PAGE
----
Journal of Formative Design in Learning

, Volume 2, Issue 1, pp 49–55 | Cite as

Collaborating to Meet the Needs of Alternative Certification Teachers Using Formative Design

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Abstract

A nation-wide teacher shortage in the 1980s popularized the alternative route to teacher certification. However, this solution is limited by the costly high attrition rates of these teachers. Using a formative research process to determine the needs of alternative certification teachers, we surveyed teachers in one school district to assess their coursework needs, preferences for course delivery methods, and requirements for state certification assessments to determine the feasibility of establishing a collaborative partnership between a college of education and a school district. Using descriptive statistics to analyze the results, respondents indicated the highest needs for credits in classroom management and educational assessment. Virtual courses were the preferred delivery method, and the majority of respondents indicated a preference for short summer courses. Finally, the majority of respondents indicated a need to pass the certification exam for professional education. Based on the results, the college of education and school district have needed information to establish a collaborative partnership to meet the needs of the teachers with alternative certification, ultimately impacting student learning.

Keywords

Alternative certified teachers Collaborative partnership Temporary educator certification Formative process 

Collaborating to Meet the Needs of Alternative Certification Teachers

Researchers who examined teacher attrition over the past 20 years have consistently found that within the first 5 years of employment, approximately 50% of new teachers completely leave the education profession (Allensworth et al. 2009; Chase 2000; Ingersoll 2001; Newberry and Alsopp 2017). However, the attrition rate is higher for individuals holding alternative or temporary certification. The rates increase up to 80% within 3 years (Johnson 2006). As shown through human resources research, replacing employees can be costly. In a study commissioned for the Society for Human Resource Management, Allen (2006) estimated the cost of replacing an employee up to 40% of the position salary. When indirect costs were considered, which included training, relocation costs, lost productivity, managerial time, and other expenses, the total replacement cost ranged from 90 to 200% of the position salary. Levy et al. (2012) examined turnover in schools from the Boston area. Based on their calculations for cost of turnover, the individual cost per teacher who left during the 2006–2007 school year was $19,460.00. A decade later, Carver-Thomas and Darling-Hammond (2017) estimated the national average to replace a teacher exceeded $20,000.00.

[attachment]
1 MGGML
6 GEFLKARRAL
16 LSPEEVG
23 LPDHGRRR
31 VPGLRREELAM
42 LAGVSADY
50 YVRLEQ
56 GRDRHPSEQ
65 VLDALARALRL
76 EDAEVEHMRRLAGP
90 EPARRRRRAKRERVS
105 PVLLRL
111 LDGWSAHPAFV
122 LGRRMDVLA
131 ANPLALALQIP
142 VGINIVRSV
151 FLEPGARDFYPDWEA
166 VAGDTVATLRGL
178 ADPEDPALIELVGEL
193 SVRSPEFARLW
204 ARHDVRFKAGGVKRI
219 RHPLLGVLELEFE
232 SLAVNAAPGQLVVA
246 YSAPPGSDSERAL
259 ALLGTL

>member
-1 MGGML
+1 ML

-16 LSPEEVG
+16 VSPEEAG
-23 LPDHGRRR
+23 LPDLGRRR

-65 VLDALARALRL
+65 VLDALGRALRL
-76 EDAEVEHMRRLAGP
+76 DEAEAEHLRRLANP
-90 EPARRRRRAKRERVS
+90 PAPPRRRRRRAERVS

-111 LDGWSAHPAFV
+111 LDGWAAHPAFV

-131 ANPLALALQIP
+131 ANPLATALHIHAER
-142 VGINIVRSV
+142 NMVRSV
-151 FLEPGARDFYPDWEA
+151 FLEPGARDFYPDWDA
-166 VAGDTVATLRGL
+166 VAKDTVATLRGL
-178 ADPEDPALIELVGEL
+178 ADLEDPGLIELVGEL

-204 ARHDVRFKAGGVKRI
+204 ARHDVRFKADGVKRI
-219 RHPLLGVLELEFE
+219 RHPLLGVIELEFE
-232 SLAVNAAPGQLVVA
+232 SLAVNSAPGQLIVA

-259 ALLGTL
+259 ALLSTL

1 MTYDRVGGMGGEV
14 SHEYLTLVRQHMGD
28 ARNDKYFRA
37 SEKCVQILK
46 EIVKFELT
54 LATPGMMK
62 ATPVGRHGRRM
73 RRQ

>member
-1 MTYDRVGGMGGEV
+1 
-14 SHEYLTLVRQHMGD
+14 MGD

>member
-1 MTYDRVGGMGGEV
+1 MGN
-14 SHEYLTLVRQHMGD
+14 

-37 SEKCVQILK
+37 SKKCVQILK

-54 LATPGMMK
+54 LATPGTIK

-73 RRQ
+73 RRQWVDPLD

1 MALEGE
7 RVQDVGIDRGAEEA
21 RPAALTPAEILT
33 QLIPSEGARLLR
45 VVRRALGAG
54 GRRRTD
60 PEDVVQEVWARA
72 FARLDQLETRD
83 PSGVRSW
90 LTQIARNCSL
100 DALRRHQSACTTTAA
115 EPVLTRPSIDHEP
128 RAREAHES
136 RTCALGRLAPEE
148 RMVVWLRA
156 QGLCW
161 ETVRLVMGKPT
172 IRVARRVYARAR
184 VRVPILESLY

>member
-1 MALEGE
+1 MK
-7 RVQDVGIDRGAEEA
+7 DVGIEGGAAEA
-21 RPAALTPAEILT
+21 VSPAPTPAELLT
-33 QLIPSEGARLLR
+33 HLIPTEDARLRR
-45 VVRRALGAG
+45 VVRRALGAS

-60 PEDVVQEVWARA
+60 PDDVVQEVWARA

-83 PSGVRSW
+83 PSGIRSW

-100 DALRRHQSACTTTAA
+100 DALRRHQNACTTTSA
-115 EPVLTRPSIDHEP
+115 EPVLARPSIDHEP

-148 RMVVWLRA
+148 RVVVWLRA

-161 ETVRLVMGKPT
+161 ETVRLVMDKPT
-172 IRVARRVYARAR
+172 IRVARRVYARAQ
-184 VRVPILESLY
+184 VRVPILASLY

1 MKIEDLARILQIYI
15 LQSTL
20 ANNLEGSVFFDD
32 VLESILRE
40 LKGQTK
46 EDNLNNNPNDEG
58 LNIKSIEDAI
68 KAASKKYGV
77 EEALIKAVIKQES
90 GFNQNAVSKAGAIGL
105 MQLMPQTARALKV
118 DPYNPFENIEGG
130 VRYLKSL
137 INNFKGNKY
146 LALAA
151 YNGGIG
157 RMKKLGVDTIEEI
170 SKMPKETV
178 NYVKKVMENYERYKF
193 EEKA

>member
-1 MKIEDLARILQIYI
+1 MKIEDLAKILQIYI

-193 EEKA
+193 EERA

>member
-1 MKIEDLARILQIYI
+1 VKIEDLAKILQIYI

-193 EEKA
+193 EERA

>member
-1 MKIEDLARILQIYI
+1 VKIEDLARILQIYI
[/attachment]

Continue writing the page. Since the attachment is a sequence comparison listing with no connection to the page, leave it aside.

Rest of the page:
In general, employee turnover is costly, and the costs rise when turnover increases (Allen 2006). Among teachers, Zhang and Zeller (2016) show comparable short-term retention rates between traditional and temporary certification teachers, but show worse long-term retention for teachers holding temporary certification. To address the attrition rate for teachers holding temporary certification, Dana (2010) suggested for school districts to partner with university-based teacher preparation programs to develop a collaborative solution. By using a formative process, we investigated the current needs of teachers holding alternative certification to determine feasibility of establishing a partnership with a school district.

Research Problem

Turnover among teachers holding temporary or alternative certification is high, especially considering the fact approximately 50% of teachers who graduated from traditional preparation programs leave the profession within 5 years (Allensworth et al. 2009); Chase (2000) and Ingersoll (2001) cited similar findings almost a decade earlier. As Unruh and Holt (2010) posited, temporary certification programs lack the breadth and depth of a traditional program; therefore, individuals need high-quality programs to deliver an abbreviated program effectively. In addition to a high-quality preparation program, individuals need support at the building level (Moore 2016). Regarding models for professional development needs of teachers with temporary certification, Pazyura (2015) asserted a gap existed. The need can be addressed through mutually beneficial collaborative agreements between a university and a school district. Using a formative process, we will examine possibilities for establishing a partnership between a college of education in a regional state university and a large school district in South Florida.